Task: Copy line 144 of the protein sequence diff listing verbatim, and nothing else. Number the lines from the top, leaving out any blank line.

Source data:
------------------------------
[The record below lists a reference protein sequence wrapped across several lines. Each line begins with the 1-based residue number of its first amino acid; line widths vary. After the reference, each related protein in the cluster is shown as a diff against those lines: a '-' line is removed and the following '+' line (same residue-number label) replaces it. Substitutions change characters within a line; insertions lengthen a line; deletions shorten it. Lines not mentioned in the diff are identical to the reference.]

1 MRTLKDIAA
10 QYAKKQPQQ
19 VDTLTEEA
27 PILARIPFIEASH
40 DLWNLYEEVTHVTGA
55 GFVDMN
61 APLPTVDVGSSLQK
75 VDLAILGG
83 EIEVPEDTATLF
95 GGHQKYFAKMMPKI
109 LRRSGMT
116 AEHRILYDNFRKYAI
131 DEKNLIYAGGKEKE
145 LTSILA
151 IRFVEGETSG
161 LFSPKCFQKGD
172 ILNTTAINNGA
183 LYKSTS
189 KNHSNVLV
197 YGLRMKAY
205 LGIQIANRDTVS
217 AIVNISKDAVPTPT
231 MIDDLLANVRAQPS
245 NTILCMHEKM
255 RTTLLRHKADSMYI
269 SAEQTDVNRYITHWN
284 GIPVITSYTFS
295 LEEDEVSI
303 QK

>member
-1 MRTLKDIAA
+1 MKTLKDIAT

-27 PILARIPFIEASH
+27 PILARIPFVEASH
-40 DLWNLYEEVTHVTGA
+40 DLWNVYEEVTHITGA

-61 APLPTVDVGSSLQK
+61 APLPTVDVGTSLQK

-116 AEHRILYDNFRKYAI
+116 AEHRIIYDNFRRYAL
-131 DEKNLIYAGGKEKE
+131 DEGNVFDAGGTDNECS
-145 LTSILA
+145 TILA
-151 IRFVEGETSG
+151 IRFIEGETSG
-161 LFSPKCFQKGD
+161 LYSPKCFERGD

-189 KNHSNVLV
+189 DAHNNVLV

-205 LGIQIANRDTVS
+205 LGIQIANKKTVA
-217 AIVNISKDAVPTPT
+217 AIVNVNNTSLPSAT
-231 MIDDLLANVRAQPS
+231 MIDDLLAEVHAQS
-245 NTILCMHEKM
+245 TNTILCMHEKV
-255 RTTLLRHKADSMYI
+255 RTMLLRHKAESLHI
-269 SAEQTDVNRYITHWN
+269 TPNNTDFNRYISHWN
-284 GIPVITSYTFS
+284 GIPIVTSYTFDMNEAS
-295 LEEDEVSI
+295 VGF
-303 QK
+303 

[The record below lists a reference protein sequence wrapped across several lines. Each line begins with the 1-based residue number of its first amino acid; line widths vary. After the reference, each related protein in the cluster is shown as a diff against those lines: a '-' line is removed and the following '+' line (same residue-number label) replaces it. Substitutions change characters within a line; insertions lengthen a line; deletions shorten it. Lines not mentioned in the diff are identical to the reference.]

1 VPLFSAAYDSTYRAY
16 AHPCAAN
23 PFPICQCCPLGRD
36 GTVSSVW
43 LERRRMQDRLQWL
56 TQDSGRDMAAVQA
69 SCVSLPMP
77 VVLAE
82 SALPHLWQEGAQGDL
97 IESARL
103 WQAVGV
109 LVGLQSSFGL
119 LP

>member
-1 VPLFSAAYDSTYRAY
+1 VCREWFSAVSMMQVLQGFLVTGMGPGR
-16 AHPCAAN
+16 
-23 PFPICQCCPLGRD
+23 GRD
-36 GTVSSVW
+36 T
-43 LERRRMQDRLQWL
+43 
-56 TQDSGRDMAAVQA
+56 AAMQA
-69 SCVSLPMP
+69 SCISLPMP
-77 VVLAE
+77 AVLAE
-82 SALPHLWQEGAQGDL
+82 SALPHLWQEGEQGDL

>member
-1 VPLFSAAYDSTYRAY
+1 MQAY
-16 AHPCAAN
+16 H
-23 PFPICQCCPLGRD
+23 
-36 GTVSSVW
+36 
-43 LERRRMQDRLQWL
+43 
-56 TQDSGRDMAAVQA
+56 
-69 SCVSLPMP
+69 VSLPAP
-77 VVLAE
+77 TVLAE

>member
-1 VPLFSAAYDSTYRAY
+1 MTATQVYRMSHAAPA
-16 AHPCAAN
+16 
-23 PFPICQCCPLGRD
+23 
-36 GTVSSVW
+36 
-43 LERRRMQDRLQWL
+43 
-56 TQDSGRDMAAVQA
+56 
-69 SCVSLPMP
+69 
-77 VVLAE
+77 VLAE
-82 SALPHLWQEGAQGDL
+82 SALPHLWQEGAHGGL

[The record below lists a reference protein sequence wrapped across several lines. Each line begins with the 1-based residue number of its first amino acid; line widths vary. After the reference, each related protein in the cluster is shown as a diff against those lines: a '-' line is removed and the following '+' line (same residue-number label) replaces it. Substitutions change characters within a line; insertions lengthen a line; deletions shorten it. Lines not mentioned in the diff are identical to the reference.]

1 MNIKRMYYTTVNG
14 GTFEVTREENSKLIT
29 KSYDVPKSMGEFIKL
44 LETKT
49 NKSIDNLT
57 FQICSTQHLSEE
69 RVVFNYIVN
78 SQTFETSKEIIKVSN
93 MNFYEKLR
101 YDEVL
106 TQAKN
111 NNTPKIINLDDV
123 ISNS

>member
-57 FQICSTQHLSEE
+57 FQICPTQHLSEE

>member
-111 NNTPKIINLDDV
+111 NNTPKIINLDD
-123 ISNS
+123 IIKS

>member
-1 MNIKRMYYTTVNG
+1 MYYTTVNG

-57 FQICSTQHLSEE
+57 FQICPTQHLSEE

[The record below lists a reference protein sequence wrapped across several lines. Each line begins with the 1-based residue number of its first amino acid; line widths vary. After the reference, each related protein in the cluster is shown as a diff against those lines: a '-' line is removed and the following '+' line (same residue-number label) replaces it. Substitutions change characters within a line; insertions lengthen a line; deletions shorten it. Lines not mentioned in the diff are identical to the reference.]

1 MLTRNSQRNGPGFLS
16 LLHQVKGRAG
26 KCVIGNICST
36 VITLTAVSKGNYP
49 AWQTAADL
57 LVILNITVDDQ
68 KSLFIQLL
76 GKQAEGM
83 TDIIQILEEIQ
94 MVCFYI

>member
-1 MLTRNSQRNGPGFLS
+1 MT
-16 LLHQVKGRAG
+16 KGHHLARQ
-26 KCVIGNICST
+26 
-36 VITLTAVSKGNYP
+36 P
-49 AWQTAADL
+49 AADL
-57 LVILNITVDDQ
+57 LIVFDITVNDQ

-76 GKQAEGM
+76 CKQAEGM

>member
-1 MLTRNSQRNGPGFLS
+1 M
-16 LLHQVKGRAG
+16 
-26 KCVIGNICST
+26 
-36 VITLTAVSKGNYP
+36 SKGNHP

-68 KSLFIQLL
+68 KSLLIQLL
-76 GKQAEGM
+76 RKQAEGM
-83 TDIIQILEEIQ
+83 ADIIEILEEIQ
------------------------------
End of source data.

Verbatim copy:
49 NKSIDNLT